MOSCOW, October 10 - RAPSI. The Moscow City Court commuted Pussy Riot member Yekaterina Samutsevich’s hooliganism sentence from two years in a prison colony to immediate release with probation Wednesday during the group’s appeal of its collective sentence for hooliganism motivated by religious enmity.

Please find the detailed text broadcast and the photos form the courtroom here.

Samutsevich was represented in the hearing by Irina Khrunova. She announced last week during the initial appeal hearing that she had chosen to sever ties with the defense team, comprised of Violetta Volkova, Mark Feigin, and Nikoay Polozov, that had represented the girls from day one of the trial. At the time, she remained silent as to why she had chosen to part ways with the defense team. Today she revealed that her decision was based on the team’s failure to distinguish her actions from those of the other girls during the trial phase.

In late February, five young women wearing brightly colored balaclavas performed a "punk-style" prayer at the altar of Moscow's Christ the Savior Cathedral. An edited video of their performance was posted on the Internet, causing a public outcry. Samutsevich maintains that she was not one of the women seen performing on the altar in the video, as she had been apprehended by security before she was able to make it all the way there. While she was in the cathedral, wearing a balaclava and clutching a guitar, she argues that she did not have the opportunity to participate in the protest itself, and thus was not afforded the opportunity to engage in any of the activities deemed to have offended the religious sensitivities of Orthodox devotees.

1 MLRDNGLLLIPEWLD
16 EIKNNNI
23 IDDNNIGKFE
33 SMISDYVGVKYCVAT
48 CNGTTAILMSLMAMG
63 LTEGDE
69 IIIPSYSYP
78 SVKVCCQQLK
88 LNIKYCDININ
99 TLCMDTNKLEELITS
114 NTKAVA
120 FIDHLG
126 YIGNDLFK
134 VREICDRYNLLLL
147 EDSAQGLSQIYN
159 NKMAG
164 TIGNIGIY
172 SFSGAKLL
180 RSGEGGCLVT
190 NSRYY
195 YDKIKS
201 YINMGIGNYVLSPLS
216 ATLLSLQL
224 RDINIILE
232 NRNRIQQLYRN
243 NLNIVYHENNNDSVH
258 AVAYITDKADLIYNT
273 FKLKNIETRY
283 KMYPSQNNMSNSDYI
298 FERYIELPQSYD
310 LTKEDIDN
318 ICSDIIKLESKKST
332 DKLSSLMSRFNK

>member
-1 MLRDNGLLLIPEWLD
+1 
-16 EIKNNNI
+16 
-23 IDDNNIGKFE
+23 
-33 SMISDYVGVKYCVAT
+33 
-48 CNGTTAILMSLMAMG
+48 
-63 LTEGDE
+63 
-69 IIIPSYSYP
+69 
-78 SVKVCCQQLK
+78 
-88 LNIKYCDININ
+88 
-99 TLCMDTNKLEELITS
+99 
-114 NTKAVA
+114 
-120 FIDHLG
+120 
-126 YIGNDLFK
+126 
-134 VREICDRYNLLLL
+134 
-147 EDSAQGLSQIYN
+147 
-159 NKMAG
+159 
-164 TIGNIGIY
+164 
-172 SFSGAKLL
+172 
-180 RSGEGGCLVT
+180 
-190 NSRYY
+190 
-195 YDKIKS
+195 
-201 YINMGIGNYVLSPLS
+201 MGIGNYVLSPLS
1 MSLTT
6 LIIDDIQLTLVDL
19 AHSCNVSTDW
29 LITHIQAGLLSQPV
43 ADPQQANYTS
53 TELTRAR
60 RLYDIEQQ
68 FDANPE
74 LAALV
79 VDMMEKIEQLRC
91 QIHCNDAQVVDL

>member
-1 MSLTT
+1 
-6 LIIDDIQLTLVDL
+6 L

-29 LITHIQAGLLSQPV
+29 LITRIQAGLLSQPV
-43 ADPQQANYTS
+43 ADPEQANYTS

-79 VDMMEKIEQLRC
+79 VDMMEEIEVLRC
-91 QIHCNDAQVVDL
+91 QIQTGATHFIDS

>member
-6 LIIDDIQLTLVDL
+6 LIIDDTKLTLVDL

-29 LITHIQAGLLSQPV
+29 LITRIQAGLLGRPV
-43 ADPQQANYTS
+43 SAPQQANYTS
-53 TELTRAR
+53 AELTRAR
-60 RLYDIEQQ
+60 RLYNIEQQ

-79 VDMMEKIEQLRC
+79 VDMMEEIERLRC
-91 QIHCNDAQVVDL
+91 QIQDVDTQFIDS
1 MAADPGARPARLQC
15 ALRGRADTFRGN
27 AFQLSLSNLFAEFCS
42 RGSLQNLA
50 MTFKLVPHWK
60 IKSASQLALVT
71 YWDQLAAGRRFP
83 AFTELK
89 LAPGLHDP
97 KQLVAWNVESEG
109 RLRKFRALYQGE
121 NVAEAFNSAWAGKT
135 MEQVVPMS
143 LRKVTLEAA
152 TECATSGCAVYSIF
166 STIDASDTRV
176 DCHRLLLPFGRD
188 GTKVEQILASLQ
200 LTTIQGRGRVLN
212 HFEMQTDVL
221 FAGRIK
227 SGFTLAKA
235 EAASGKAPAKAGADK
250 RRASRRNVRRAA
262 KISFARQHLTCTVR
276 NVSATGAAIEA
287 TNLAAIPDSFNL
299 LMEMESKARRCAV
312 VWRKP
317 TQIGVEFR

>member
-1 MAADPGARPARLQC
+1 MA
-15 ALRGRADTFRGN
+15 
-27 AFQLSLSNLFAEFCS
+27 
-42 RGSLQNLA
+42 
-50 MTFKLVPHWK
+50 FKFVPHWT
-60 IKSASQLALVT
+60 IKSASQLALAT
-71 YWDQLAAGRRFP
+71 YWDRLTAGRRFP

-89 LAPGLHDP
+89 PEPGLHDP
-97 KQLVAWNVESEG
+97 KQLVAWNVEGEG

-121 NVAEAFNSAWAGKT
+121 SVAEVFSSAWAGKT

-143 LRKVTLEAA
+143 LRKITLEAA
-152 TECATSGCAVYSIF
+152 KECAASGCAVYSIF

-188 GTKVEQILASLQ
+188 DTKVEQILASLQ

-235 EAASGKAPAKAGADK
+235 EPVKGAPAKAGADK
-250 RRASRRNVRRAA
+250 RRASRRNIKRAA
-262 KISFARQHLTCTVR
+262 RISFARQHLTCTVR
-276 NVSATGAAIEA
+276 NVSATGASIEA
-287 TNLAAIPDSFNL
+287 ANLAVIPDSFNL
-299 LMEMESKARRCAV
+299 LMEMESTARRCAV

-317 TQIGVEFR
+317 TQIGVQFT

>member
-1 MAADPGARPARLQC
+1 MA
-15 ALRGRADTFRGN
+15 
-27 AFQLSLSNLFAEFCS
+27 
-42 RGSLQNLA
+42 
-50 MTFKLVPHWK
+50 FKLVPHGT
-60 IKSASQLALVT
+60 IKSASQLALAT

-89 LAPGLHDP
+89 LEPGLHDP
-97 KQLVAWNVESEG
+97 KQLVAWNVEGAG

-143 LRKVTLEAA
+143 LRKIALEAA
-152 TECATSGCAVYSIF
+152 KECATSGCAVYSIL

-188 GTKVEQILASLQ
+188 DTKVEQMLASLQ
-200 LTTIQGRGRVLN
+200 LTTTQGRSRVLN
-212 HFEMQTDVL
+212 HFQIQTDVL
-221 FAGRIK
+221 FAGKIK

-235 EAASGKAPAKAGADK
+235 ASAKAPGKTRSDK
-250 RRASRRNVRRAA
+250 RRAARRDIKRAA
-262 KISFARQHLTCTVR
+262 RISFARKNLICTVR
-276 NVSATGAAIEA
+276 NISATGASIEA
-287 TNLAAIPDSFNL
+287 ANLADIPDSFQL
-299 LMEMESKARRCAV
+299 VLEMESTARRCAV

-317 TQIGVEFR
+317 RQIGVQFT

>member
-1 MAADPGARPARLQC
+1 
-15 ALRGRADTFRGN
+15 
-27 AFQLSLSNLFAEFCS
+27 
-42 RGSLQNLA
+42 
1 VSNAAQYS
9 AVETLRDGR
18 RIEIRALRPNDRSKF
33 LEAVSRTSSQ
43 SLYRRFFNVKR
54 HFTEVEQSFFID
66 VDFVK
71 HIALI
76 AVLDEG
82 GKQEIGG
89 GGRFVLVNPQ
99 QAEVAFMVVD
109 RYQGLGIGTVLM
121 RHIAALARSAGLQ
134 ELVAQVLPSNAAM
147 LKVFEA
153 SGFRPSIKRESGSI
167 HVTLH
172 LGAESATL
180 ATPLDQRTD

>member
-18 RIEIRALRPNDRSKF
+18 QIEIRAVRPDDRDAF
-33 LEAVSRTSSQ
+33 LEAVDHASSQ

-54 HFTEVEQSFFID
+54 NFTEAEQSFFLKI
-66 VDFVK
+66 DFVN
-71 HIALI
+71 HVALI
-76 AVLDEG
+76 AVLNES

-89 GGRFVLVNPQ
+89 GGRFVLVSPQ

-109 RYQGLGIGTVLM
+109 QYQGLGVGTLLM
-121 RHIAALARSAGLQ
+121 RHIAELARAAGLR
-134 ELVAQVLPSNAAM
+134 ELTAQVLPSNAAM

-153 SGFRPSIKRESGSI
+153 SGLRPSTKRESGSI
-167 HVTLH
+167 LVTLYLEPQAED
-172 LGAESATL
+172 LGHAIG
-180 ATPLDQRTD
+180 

The court seemed to agree, opting to grant her immediate release.

Samutsevich promptly left the courtroom, filled out some paperwork, and then was released to a jubilant crowd at 3:18pm. Her father, who has been present throughout the case and testified as a witness during the hearing, was beyond thrilled with the news.

Not completely satisfied with the outcome for her client, Khrunova told journalists after the hearing that she has not ruled out the possibility of appealing the sentence, stating that "this is not the final victory." She is not satisfied with the court's failure to adequately distinguish Samutsevich's actions from those of the other two, maintaining that the former did not engage in any of the actions that constituted the offense of hooliganism, such as dancing and shouting.

The Khamovnichesky District Court in Moscow sentenced Pussy Riot members Nadezhda Tolokonnikova, Maria Alyokhina and Yekaterina Samutsevich to two years in prison on August 17. The prosecutor requested a three-year sentence, although the Criminal Code stipulates that the maximum punishment for this kind of offence is seven years in prison. Nonetheless, the aggrieved parties believe that the custodial sentence could well be replaced by a conditional one.